Eighteen months later at TMI, in March 1979, an additional number of operators (just how many depends on the time line) repeated the same initial wrong actions. So we have about a dozen operators, at two separate plants 18 months apart, all doing the same thing and all convinced that they were doing the right thing.

Is it even conceivable to think that they did not all believe they did the right thing according to part A? I just don’t believe so; of course, we are all arguing from a position of weakness. It is the wrong thing to do for part A and part B combined, so nobody really wants to believe that we were trained to do it.

But as I explained, it is really the two-part problem that created the issue. My point can be further emphasized by the fact that the Nuclear Regulatory Commission’s Region III had heartburn over the report that DBNPP submitted for its event. The NRC did not like the fact that the report did not say that the operators made an error turning off high pressure injection.

I know why that happened. The person most responsible for writing the report narrative was actually in the control room during the event. He did not believe the action was wrong based on his same training relative to part A of the problem. So why would he put that statement in the report? He was so convinced that his own (complacent) agreement was correct that saying otherwise would be a false statement.

Just recently new information came to my attention that absolutely confirms my belief that B&W was in fact totally emphasizing high pressure injection control in their training based solely on their understanding of the part A problem, with no understanding on B&W’s part of the part B problem or its affect when combined with the part A problem.

My understanding comes directly from seeing the whole infamous Walters’ response memo of November 10, 1977, to the original Kelly memo of November 1, 1977. It is absolutely remarkable to me that 35+ years after the DBNPP event and almost the same amount of time after TMI that a totally unrelated Google search turns up a complete version of the Walters memo.

After half a lifetime of studying all the TMI reports, I had only seen one “cherry picked” excerpt from the Walters memo, basically saying that he agreed with the operators’ response at DBNPP. The whole memo in context basically confirms that the operator claims of “we were trained to do it” are correct.

The original Kelly memo also confirms that Kelly still didn’t grasp the significance of the part B problem, as related to the DBNPP event; or if he did he didn’t relate it thoroughly and clearly in his memo. Both memos are presented and discussed below; make up your own conclusions. (The source document is here.

The Kelly memo

Kelly Memo

Kelly Memo

The referenced source document is basically a critique of these memos by textual communications experts. Here’s a summary: First, Kelly is talking “uphill” in the organization, so he couches his memo with that in mind. He asks no one for a decision, but basically asks for “thoughts.” And he makes a non-emphatic recommendation for “guidelines.”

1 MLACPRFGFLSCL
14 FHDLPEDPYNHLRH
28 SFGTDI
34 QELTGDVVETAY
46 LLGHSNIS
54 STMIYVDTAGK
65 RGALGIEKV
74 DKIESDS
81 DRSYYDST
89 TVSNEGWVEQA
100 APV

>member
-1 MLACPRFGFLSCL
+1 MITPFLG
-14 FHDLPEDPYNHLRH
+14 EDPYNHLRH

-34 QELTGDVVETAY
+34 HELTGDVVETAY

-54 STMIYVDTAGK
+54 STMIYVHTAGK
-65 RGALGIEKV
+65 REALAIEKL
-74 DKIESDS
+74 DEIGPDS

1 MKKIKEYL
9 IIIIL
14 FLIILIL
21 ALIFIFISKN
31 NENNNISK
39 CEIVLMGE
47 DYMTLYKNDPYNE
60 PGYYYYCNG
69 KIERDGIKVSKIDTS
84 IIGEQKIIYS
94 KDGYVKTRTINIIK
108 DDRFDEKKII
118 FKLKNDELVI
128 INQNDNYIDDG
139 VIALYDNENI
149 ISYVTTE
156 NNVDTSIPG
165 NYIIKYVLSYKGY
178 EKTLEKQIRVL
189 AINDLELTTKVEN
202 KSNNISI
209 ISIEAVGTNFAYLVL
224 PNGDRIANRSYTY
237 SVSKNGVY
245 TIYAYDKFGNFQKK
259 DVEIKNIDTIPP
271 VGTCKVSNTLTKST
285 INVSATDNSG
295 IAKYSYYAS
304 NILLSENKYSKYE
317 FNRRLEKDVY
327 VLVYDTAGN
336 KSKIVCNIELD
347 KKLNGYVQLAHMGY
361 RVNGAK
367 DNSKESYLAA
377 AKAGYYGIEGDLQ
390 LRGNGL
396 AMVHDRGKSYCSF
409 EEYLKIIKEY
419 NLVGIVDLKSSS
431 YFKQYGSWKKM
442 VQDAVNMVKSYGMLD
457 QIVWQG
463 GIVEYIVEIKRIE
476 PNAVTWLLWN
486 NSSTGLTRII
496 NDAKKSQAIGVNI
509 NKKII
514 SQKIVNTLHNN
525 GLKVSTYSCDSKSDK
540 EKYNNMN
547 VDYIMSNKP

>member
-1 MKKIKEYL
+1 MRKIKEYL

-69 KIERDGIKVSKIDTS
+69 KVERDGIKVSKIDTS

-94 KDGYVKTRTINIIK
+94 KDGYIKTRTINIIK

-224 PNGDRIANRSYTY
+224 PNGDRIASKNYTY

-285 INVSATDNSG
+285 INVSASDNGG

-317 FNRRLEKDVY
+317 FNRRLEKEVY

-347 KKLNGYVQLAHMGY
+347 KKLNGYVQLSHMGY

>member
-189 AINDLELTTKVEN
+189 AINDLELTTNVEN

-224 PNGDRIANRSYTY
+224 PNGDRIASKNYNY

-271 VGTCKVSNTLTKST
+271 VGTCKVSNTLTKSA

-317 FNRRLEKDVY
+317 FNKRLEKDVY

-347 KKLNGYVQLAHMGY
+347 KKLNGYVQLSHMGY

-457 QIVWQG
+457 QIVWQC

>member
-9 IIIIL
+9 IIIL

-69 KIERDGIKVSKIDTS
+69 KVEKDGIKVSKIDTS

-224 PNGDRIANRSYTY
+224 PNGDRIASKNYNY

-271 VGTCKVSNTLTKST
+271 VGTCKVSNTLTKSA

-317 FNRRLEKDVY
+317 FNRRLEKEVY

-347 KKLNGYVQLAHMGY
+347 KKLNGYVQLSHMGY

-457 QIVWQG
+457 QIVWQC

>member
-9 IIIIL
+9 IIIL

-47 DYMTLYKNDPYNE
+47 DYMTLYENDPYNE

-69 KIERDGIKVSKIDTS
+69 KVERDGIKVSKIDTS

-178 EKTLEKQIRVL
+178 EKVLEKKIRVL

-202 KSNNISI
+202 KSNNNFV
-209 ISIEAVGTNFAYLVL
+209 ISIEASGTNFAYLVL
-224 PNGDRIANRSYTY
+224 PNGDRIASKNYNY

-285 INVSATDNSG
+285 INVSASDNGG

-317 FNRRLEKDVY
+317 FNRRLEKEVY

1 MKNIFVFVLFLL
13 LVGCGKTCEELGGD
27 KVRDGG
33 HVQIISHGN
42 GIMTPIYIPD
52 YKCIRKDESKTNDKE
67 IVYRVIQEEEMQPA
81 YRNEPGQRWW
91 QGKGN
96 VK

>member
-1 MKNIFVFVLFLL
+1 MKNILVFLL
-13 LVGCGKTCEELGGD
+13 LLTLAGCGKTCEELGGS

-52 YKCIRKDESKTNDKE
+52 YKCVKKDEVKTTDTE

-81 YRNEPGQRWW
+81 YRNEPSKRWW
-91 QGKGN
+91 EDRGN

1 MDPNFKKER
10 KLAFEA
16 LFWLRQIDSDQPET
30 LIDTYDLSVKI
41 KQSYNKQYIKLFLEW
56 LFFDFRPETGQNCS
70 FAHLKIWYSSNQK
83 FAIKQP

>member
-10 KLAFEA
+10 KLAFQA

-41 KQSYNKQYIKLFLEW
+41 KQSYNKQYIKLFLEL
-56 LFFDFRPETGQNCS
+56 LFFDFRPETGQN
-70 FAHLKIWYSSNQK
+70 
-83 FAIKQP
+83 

My personal additional notations are that he dilutes the importance of and possibly adds confusion to the recommendation by adding “LPI” to the discussion, but most importantly he totally misses any part B problem discussion. He does say “the operator stopped High Pressure Injection when Pressurizer level began to recover, without regard to primary pressure.”

But there is no mention about the fact that the system response was not as expected, e.g. the pressurizer level went up drastically in response to the reactor cooling system boiling. He never articulates that the operator’s reluctance to re-initiate high pressure injection, even after we understood the cause of the off-scale pressurizer level indication, was based solely on that indicated pressurizer level and our training. Thus, the memo totally misses addressing the part B problem point that the system response was not as expected by anybody, which was crucial to getting the guidance fixed.

The other thing I notice is that the memo is not addressed to Walters. I’ve also “been there, done that” in a large organization. I can easily understand how the recipient (Walters’ boss) upon receiving this memo, with no specific articulation of a new problem (part B), would pass it to Walters with a “handle it, handle it… make it go away.” I also note that N.S. Elliott ison the distribution. He was the B&W Training Department manager, thus B&W training was directly in the loop on this issue also.

The Walters response memo

Note that the original Walters’ response memo to Kelly was hand written, so it has been apparently typed someplace along the line. This is how it appears in the reference source, typos and all.

Walters Memo

Walters Memo

I’m omitting the communications expert’s comments, because they are in the reference. Here are my comments: In simple operator lingo, this response is a “smart ass slap down” to Kelly, including all the accompanying sarcasm. But there are some very important admissions revealed here. First, an admission, including Walters’ discussion with the B&W Training Department, that we responded in the correct manner considering how we were trained, and also including the bases behind our training.

This is what we operators had been claiming all along, but nobody wanted to believe it. Second, Walters clearly states both as his personal assumption and the B&W Training Department assumption that reactor coolant pressure and pressurizer level will trend in the same direction during a LOCA. Bingo. He has just admitted that they don’t get, still, the specific part B contribution to the problem.